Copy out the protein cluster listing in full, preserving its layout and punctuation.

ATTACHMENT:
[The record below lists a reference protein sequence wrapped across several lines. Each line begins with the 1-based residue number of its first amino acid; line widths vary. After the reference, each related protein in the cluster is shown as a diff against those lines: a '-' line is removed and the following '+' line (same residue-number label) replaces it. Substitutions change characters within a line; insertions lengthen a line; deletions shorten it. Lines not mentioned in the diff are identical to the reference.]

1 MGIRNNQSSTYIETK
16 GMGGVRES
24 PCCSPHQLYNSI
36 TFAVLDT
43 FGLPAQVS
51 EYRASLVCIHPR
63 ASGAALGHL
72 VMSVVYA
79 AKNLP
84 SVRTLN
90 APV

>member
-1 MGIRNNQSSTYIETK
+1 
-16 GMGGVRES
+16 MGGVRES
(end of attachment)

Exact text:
[The record below lists a reference protein sequence wrapped across several lines. Each line begins with the 1-based residue number of its first amino acid; line widths vary. After the reference, each related protein in the cluster is shown as a diff against those lines: a '-' line is removed and the following '+' line (same residue-number label) replaces it. Substitutions change characters within a line; insertions lengthen a line; deletions shorten it. Lines not mentioned in the diff are identical to the reference.]

1 MGIRNNQSSTYIETK
16 GMGGVRES
24 PCCSPHQLYNSI
36 TFAVLDT
43 FGLPAQVS
51 EYRASLVCIHPR
63 ASGAALGHL
72 VMSVVYA
79 AKNLP
84 SVRTLN
90 APV

>member
-1 MGIRNNQSSTYIETK
+1 
-16 GMGGVRES
+16 MGGVRES